In light of some sales representatives posting inaccurate sold prices online, the Toronto Real Estate Board issued a stern warning, threatening disciplinary proceedings and even membership suspension and termination.
“The Toronto Real Estate Board updates and advises its members on rules and best practices on an ongoing basis as it relates to the business of real estate, including the realtor’s responsibility to inputting sold prices into TREB's MLS System, inaccurate reporting is contrary to TREB's MLS Rules & Policies,” TREB’s CEO John DiMichele said in a statement.
“TREB remains committed to protecting the quality of the MLS System, and a member’s failure to comply with any of TREB's MLS Rules & Policies may lead to professional conduct disciplinary proceedings and/or suspension or termination of TREB membership.”
Last month, Canada’s largest real estate board lost its right to keep sold data private, but it is nevertheless complying with the ruling after the Superior Court of Canada refused to hear its appeal.
The Canadian Press reported that a $3.1mln listing in Scarborough was reported as selling for $1.The sales representative reportedly obliged their client’s wishes to protect their privacy.
However, sales representatives REP spoke to think TREB rules shouldn’t be circumvented, even at clients’ requests.
“We need to be held accountable,” said Brett Starke of the Starke Realty Team. “We’re in the business of trust, and people trust us to buy or sell the most expensive things they’ve ever bought. The foundation is trust, and if that foundation is broken, then it opens the door to people feeling uncomfortable and distrusting us in the future. I think TREB needs to come down hard on people posting fake sold prices.”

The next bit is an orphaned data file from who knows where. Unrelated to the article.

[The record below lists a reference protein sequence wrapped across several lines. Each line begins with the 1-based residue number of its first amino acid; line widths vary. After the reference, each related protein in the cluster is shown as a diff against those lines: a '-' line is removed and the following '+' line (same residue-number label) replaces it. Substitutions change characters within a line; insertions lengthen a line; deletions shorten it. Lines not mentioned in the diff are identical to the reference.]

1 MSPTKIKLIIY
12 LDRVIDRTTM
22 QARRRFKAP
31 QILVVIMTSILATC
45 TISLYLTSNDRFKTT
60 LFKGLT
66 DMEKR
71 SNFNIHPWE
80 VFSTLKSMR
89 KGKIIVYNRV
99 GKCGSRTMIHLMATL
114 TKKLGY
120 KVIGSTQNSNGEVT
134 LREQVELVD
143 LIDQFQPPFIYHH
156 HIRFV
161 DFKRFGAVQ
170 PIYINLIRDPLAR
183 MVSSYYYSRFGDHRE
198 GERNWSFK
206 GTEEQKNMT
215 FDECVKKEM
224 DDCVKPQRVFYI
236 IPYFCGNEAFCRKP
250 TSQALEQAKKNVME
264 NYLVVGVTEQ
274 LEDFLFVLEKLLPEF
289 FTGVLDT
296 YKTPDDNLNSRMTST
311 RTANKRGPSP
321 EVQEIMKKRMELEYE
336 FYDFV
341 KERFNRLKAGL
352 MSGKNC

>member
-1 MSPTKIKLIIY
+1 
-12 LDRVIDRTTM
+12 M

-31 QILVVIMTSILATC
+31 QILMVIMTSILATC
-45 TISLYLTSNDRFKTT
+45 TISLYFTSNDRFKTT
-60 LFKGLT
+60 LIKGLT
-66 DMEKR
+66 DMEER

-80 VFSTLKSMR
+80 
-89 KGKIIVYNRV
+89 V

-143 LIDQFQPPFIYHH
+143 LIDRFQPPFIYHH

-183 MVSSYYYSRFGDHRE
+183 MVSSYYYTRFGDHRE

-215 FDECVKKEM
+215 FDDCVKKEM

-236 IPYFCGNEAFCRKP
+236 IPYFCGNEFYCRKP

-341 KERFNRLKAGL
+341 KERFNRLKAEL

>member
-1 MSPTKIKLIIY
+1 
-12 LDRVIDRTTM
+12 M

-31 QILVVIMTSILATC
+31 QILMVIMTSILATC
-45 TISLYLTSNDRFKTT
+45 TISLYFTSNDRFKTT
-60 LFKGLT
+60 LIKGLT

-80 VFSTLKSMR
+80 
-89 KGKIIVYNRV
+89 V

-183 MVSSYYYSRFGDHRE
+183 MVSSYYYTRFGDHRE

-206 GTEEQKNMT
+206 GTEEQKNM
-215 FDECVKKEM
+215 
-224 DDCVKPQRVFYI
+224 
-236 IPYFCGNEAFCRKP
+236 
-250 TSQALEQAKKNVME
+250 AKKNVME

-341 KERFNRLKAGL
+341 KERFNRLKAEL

Christine Cowern, a sales rep and team lead at Keller Williams Referred Urban Realty, says posting false information cannot be justified, moreover adding that it isn’t in anybody’s best interest.
“I can understand why real estate professionals, for privacy reasons, want to post incorrect sold prices at the request of their clients, but it’s 100% against TREB regulations,” she said. “They should never have been doing that in the first place, and they should be instructing their clients accordingly that it’s against TREB regulations.”
Real estate professionals sometimes make headlines for all the wrong reasons, and Starke says contravening TREB’s ethical guidelines further prejudices the profession.
“When stuff like this comes out, it really reinforces that kind of prejudice,” said Starke. “If people are seeing this behaviour, it backs up some unflattering opinions they may already have, and it looks bad on all of us. If one person puts up a fake sold price, it affects us as well because we always end up getting grouped together.”